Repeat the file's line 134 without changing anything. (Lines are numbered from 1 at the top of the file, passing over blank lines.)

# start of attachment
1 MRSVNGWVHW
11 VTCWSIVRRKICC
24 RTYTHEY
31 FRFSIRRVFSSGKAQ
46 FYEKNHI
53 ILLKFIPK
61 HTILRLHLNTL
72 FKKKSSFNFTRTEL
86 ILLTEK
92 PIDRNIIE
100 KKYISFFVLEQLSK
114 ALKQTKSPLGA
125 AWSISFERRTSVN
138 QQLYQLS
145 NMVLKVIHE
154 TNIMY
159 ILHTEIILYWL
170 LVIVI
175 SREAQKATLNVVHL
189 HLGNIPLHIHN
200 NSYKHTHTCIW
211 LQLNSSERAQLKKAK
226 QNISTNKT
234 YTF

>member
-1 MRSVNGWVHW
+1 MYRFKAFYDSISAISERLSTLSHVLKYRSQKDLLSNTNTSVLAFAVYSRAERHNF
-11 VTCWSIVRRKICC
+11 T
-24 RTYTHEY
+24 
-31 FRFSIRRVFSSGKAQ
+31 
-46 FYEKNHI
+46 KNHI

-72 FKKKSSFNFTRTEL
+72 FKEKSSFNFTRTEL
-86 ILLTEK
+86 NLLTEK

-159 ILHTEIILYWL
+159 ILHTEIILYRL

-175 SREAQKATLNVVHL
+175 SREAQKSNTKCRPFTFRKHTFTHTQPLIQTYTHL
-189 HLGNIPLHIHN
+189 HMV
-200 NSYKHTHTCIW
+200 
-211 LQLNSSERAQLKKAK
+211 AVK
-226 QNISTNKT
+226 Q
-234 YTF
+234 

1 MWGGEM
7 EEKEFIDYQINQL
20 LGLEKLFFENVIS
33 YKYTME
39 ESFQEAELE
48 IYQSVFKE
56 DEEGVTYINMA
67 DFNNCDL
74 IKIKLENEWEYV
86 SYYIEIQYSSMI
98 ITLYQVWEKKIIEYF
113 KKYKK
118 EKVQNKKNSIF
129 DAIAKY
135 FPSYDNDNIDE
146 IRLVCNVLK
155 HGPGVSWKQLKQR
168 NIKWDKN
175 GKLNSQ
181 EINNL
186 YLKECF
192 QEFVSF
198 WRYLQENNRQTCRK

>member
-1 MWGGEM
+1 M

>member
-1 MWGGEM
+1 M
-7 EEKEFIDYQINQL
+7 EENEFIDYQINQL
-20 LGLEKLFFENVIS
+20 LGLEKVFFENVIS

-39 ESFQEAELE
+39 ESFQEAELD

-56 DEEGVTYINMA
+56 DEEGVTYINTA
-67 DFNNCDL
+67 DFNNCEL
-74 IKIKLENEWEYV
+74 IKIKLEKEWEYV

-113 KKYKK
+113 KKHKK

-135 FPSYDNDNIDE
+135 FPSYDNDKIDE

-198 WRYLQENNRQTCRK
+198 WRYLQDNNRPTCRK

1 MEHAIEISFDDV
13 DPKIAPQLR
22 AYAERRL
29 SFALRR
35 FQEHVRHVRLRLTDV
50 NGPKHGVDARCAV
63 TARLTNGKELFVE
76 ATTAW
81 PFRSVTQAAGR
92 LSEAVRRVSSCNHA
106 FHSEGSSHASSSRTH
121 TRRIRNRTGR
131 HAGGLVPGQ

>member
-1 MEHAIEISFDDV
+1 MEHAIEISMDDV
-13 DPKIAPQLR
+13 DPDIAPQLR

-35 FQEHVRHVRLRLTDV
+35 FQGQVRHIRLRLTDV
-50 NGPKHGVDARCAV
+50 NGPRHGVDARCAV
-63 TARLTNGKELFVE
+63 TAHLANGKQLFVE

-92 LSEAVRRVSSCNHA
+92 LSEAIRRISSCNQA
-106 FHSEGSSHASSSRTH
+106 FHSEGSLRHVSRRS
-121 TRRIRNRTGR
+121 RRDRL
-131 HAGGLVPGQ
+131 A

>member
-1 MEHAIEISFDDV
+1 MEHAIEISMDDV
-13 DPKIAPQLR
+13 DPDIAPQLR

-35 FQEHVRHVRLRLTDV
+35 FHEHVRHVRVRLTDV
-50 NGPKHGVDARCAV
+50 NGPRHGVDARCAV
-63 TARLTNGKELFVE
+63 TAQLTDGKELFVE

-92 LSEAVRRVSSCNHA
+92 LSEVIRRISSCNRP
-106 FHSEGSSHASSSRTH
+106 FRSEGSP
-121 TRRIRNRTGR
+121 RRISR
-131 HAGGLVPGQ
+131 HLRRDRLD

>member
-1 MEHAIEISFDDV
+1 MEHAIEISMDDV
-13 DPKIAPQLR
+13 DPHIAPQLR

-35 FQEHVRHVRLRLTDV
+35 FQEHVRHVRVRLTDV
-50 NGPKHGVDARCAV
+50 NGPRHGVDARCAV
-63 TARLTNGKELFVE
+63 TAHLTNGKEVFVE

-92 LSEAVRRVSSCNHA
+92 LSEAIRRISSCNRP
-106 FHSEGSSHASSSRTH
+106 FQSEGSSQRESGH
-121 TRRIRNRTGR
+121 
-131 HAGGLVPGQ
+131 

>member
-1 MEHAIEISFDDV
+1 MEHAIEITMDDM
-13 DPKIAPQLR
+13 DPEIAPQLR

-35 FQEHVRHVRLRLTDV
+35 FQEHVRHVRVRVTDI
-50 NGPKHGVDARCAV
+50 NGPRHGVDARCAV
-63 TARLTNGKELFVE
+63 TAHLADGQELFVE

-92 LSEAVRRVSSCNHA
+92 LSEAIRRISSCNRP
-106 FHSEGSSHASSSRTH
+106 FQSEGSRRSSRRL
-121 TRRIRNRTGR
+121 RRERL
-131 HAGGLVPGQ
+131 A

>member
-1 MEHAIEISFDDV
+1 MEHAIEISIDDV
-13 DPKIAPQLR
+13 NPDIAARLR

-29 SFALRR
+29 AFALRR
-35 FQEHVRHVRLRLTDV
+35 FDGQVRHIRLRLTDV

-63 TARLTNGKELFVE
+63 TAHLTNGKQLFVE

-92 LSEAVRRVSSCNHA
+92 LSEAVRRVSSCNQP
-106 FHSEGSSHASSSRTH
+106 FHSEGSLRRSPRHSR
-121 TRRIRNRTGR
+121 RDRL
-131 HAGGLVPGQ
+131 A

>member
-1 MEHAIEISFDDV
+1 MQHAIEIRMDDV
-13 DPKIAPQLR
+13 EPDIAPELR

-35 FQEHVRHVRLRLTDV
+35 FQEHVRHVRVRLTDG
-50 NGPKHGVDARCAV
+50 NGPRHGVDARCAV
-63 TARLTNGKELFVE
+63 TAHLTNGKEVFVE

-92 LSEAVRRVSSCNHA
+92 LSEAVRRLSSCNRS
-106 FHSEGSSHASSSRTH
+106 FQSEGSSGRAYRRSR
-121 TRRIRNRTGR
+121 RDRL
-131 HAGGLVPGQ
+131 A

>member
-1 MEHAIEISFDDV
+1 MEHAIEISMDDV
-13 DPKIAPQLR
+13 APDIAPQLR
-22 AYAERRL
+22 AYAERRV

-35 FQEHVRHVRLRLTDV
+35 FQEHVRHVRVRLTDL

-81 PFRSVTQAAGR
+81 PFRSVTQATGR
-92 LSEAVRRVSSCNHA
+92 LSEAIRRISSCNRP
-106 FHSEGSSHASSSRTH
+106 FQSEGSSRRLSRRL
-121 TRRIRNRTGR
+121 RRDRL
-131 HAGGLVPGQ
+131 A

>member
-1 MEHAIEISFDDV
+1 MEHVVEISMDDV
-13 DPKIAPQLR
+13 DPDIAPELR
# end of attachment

-1 MEHAIEISFDDV